4.1. Number Bases and Unsigned Integers
Having seen that binary sequences can be interpreted in all sorts of nonnumerical ways, let’s turn our attention to numbers. Specifically, we’ll start with unsigned numbers, which can be interpreted as zero or positive, but they can never be negative (they have no sign).
4.1.1. Decimal Numbers
Rather than starting with binary, let’s first examine a number system we’re already comfortable using, the decimal number system, which uses a base of 10. "Base 10" implies two important properties for the interpretation and representation of decimal values:

Any individual digit in a base 10 number stores one of 10 unique values (09). To store a value larger than 9, the value must carry to an additional digit to the left. For example, if one digit starts at its maximum value (9) and we add 1 to it, the result requires two digits (9 + 1 = 10). The same pattern holds for any digit, regardless of its position within a number (e.g., 5080 + 20 = 5100).

The position of each digit in the number determines how important that digit is to the overall value of the number. Labeling the digits from right to left as d_{0}, d_{1}, d_{2}, etc., each successive digit contributes a factor of ten more than the next. For example, take the value 8425:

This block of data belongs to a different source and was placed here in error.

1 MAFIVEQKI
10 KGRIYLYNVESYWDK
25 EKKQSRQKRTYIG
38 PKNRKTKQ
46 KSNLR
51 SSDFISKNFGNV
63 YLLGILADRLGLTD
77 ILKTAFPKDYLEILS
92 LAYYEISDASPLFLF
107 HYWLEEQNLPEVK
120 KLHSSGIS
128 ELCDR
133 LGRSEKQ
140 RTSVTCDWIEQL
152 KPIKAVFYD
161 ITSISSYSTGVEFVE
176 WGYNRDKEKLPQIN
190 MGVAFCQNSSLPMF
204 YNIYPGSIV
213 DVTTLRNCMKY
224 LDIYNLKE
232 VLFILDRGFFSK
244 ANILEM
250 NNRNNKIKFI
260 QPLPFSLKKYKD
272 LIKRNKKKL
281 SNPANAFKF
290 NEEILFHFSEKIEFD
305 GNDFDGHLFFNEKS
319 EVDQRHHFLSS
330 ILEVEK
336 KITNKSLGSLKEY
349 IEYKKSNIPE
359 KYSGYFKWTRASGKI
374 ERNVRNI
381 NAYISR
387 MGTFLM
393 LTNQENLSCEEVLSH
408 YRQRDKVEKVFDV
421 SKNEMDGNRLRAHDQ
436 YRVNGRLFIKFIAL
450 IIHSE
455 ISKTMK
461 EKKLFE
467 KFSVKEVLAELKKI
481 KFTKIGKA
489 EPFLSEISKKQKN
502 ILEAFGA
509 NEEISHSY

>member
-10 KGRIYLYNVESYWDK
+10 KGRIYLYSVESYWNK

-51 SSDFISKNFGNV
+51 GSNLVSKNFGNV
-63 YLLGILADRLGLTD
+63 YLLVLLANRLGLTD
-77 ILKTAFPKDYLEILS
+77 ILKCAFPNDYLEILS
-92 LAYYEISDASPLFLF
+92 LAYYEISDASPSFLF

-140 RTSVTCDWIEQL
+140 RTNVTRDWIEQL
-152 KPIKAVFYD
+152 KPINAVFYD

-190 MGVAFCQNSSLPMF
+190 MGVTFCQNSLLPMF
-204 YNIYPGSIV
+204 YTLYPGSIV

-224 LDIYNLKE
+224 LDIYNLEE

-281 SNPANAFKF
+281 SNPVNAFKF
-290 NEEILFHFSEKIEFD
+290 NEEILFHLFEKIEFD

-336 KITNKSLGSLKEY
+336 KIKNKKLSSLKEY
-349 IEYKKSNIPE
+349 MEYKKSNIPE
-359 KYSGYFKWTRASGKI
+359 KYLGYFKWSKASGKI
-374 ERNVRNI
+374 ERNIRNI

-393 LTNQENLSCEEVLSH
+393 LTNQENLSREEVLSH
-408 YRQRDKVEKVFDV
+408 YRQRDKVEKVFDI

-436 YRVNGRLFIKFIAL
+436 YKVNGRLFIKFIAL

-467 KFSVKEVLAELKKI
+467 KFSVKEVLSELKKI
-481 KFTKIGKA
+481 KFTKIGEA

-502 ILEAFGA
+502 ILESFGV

For the example value 8425, the 5 in the "ones place" contributes 5 (5 * 10^{0}). The 2 in the "tens place" contributes 20 (2 * 10^{1}). The 4 in the "hundreds place" contributes 400 (4 * 10^{2}), and finally the 8 in the "thousands place" contributes 8000 (8 * 10^{3}). More formally, one could express 8425 as:
This pattern of increasing exponents applied to a base of 10 is the reason why it’s called a "base 10" number system. Assigning position numbers to digits from right to left starting with d_{0} implies that each digit d_{i} contributes 10^{i} to the overall value. Thus, the overall value of any Ndigit decimal number can be expressed as:
Fortunately, as we’ll soon see, a very similar pattern applies to other number systems.
Distinguishing Number Bases